One Direction’s Superdome concert is ‘Where We Are’ _lowres

Photo provided by Sony Music -- One Direction From left to right, Niall Horan, Zayn Malik, Harry Styles, Liam Payne and Louis Tomlinson.

Tens of thousands of excited teenage girls and younger girls, and quite a few parents, invaded downtown New Orleans and the Mercedes-Benz Superdome on Thursday night to see and hear the pop vocal group One Direction.

One Direction consists of young Englishmen Harry Styles, Liam Payne, Louis Tomlinson and Zayn Malik and Irishman Niall Horan. They all share lead vocal duties, and Horan — who emerged as the most audience-engaging member of the group between songs — sometimes plays guitar.

Unlike such predecessors as the Backstreet Boys and NSYNC, One Direction performed almost no choreography during their show. Instead, the guys strode over an exceptionally long catwalk on the Superdome floor and romped around on a main stage that featured three terraced ramps, jutting from its front and sides, plus two smaller stages set along the catwalk.

The closer the guys got to any section of the stadium, the louder the fans’ appreciation. Close-ups of one or another of them on the big HD screens beside the stage also inspired screams.

Even though Thursday was a school night, One Direction didn’t get on stage until 9:30 p.m. As early as 9 p.m., groups of impatient little girls stood in the Superdome stands, fists pounding the air as they chanted for their music idols.

A round of fireworks burst from each side of the stage as One Direction finally made their entrance. Fireworks and frequent expressions of appreciation for their young fans were recurring elements of the show.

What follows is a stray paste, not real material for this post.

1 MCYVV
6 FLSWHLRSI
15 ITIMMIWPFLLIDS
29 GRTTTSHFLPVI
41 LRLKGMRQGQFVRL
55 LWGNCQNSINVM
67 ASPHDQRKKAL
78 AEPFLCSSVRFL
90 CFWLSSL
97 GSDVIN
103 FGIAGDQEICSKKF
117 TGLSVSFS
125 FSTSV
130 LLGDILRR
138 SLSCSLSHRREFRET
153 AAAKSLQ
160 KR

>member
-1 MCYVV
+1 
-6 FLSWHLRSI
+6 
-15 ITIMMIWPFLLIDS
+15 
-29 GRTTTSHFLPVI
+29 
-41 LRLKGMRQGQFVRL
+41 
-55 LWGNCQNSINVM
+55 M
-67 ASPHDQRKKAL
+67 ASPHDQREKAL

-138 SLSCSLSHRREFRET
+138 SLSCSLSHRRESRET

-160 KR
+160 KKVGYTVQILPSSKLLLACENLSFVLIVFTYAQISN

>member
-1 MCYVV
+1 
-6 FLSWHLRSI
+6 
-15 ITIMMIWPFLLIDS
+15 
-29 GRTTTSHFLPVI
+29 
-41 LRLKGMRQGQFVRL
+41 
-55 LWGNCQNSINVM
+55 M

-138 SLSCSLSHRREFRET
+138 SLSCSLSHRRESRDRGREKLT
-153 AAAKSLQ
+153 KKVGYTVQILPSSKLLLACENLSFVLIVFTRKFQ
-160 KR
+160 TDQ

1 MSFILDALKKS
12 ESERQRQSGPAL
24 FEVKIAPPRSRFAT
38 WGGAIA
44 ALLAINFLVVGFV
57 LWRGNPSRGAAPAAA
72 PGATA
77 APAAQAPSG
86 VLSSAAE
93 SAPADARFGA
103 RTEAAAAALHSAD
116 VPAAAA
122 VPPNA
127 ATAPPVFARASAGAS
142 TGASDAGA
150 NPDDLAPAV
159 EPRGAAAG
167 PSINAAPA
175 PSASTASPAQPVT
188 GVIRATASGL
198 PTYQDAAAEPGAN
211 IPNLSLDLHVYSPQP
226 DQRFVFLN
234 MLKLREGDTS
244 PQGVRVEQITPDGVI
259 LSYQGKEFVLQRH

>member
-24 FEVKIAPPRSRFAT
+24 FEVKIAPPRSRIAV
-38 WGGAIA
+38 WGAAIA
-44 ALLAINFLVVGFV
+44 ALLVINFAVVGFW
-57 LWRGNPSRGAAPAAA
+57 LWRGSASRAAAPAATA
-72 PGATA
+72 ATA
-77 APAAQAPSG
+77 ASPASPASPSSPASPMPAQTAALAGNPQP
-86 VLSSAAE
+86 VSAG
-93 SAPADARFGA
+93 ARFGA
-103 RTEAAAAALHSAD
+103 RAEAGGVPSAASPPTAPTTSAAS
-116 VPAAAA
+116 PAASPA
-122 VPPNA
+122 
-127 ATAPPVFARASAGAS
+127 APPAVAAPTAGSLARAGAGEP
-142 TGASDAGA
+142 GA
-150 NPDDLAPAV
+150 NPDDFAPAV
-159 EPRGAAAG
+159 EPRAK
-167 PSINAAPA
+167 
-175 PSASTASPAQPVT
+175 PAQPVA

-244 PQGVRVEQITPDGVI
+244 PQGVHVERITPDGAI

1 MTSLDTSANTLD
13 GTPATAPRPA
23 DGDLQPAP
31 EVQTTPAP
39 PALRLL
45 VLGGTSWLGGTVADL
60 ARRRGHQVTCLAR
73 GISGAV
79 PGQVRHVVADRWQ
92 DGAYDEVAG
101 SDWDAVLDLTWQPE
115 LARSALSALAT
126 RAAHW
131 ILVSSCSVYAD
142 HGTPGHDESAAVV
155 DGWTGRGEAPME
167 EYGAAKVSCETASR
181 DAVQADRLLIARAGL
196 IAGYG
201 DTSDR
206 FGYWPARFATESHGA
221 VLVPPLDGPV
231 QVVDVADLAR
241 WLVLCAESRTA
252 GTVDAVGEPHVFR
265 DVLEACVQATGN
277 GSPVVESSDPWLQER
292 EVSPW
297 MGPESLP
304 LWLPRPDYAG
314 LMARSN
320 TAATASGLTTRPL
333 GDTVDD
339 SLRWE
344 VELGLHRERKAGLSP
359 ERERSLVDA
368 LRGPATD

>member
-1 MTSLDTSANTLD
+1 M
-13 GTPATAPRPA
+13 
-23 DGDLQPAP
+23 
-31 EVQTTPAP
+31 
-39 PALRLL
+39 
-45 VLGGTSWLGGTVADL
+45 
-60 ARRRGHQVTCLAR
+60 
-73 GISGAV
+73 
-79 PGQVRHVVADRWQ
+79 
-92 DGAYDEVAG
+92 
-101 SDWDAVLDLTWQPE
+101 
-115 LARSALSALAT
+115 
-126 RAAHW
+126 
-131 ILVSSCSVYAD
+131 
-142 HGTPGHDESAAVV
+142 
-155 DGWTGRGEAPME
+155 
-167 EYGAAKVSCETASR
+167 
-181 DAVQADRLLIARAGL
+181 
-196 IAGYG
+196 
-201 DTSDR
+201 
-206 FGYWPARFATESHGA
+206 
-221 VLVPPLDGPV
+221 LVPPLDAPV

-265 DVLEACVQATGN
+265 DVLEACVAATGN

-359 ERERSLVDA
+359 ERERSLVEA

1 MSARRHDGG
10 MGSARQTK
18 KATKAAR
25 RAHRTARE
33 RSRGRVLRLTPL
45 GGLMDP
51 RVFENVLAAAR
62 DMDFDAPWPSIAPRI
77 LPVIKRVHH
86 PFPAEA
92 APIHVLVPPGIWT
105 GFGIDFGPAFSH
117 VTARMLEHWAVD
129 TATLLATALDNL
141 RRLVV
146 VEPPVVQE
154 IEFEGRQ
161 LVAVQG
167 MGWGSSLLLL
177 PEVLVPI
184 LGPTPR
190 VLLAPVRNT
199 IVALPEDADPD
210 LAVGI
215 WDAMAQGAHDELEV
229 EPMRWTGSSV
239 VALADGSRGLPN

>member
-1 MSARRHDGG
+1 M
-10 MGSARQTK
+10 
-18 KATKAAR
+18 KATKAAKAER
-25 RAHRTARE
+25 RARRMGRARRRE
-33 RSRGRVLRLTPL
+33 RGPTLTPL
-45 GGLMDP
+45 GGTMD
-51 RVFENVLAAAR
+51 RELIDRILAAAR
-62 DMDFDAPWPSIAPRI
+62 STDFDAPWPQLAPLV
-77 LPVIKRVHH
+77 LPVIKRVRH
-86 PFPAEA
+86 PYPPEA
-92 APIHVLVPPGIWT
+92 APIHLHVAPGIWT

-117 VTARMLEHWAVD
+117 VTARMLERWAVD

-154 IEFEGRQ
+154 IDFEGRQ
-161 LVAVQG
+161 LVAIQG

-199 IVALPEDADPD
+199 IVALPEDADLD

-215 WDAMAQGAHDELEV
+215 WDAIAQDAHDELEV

One Direction is the brainchild of TV talent show judge and music producer Simon Cowell. Styles, Payne, Tomlinson, Malik and Horan were originally solo contestants during the 2010 season of the British TV show “The X Factor.” Cowell’s idea worked. In its fourth year, One Direction remains massively popular throughout the world.

But 1D is more than five cute young faces. The group’s music, veering from earnest ballads to catchy pop tunes and outright rock songs, is even better than it needs to be. And the guys can sing. Their talent showed at the Superdome show, but, maybe due to the rigors of the road, they also looked a bit punchy.

Some members stood out from the pack Thursday, especially Horan, the blond member of the group.

“New Orleans, this place is absolutely massive!” he said three songs into the show.

Styles chimed in with a standard “New Orleans, make some noise!” as well as “We can see your beautiful American faces.”

Horan, singing and playing guitar, took the spotlight again for “Don’t Forget Where You Belong.” He explained that he and his fellow 1D members are all from small towns in England and Ireland. Following a 1D musical pattern, Horan opened “Where You Belong” solo and then the other members joined in, accompanied by cellphone lights swaying all over the stadium.

Horan also opened the genuinely poignant “Through the Dark,” a lively song with Celtic music-style uplift. The other 1D members then joined him, singing harmony of the kind heard on classic Crosby, Stills & Nash recordings.

Styles sang the opening lines of one of the group’s pop anthems, “Happily,” accompanied by more harmony singing and confetti falling over the fans.

A rush of fan favorites, including the love songs “What Makes You Beautiful,” “You & I” and “Best Song Ever,” came late in the show.

Chances are that some lines in the final selection, “Best Song Ever” — a celebratory love song performed at a fist-pumping tempo — summed up the night for many 1D fans: “We danced all night to the best song ever. We knew every line.”